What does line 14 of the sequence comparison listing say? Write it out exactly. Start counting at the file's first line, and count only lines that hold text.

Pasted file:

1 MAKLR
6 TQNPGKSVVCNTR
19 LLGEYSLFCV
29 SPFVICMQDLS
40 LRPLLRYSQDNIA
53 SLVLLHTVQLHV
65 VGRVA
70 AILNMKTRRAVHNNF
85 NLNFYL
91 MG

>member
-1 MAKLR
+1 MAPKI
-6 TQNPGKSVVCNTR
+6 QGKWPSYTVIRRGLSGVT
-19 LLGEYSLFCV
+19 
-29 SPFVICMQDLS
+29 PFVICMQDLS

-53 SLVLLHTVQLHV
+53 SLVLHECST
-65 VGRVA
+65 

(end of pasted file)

-6 TQNPGKSVVCNTR